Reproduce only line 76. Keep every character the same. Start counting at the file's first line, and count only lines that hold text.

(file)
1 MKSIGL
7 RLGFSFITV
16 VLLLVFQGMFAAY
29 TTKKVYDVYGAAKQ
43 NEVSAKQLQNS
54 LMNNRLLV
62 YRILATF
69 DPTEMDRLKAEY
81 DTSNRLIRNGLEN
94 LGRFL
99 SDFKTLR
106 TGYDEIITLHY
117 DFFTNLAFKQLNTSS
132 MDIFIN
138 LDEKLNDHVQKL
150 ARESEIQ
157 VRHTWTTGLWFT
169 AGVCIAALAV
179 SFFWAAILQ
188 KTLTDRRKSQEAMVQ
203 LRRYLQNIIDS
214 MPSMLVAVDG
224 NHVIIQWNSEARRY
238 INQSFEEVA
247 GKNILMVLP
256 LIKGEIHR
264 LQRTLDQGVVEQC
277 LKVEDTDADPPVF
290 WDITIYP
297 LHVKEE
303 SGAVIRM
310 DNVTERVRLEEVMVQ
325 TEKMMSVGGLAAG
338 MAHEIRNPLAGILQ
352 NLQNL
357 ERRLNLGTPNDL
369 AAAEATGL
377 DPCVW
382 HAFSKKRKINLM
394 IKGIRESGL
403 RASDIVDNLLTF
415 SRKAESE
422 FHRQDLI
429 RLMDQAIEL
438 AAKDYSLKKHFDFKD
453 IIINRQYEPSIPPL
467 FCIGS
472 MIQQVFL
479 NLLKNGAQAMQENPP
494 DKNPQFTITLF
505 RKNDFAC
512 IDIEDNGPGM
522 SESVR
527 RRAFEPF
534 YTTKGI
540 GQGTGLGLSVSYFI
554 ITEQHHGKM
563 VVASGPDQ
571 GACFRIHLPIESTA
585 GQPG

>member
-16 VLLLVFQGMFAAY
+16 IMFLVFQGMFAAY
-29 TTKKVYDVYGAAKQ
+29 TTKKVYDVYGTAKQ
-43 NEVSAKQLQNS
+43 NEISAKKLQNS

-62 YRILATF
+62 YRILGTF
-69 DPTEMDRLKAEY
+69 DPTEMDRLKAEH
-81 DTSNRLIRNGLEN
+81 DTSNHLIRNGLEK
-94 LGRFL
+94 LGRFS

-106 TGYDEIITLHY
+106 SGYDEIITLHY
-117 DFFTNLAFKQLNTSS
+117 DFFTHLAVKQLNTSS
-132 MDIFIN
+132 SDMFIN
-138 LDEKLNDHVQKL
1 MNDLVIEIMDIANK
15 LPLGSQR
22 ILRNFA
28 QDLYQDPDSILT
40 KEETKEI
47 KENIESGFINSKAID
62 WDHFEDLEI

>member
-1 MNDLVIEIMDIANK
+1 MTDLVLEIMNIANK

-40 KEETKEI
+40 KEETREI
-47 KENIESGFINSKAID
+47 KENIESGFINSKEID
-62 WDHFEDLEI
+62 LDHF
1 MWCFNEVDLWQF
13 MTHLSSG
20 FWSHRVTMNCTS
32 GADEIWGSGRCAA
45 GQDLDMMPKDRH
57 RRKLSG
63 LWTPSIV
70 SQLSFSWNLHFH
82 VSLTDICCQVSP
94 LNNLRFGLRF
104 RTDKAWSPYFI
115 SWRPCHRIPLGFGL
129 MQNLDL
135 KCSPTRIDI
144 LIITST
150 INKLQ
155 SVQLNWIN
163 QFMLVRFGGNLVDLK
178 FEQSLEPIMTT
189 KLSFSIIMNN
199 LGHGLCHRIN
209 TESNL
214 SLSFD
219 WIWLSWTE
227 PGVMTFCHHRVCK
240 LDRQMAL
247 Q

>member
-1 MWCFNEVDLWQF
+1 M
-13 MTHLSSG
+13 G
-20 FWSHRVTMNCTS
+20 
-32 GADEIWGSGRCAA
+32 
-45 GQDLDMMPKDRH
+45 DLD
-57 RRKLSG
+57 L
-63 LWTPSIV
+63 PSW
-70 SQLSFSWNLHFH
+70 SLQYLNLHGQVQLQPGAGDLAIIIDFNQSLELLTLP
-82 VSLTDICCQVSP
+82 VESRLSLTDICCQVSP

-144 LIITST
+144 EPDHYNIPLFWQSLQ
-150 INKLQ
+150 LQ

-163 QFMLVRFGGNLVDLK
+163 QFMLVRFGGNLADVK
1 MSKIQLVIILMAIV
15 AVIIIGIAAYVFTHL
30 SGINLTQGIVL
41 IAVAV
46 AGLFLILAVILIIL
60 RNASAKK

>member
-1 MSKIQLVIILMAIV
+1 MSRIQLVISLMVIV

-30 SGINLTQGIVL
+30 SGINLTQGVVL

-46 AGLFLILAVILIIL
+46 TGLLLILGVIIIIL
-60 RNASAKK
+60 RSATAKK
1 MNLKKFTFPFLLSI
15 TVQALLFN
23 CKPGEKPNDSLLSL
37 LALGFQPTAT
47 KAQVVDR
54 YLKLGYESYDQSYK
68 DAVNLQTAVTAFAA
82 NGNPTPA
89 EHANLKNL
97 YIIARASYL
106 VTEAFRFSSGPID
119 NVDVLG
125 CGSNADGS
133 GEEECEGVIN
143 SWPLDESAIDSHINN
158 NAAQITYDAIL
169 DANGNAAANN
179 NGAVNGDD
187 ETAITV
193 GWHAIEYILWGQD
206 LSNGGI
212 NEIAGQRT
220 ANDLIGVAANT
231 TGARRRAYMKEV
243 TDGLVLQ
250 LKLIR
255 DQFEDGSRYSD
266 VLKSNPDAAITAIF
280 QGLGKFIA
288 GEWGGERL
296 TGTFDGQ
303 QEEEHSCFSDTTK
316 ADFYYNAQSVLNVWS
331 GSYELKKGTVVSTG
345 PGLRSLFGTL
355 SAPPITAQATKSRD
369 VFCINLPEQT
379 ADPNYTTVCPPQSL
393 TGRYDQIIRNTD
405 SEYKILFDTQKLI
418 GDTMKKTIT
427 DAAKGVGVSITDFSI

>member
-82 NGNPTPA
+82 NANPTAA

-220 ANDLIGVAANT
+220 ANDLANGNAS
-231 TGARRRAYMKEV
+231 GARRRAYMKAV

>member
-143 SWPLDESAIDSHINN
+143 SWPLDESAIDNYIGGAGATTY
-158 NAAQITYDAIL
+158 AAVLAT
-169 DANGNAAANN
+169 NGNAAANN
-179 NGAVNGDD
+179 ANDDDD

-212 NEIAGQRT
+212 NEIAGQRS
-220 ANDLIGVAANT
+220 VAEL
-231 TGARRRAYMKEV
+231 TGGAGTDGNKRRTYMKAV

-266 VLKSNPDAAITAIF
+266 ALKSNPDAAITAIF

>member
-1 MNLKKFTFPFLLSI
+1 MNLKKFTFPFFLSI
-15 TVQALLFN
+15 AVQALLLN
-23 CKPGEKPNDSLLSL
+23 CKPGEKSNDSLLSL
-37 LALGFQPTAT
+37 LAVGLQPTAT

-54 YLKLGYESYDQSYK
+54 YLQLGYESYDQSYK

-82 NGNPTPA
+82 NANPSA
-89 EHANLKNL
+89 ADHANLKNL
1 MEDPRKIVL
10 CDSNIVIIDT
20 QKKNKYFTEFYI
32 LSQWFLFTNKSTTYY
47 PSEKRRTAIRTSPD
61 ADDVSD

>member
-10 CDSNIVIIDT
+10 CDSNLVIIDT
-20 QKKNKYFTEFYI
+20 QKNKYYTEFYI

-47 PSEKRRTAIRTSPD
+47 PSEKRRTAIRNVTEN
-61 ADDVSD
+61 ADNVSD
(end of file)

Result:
-106 TGYDEIITLHY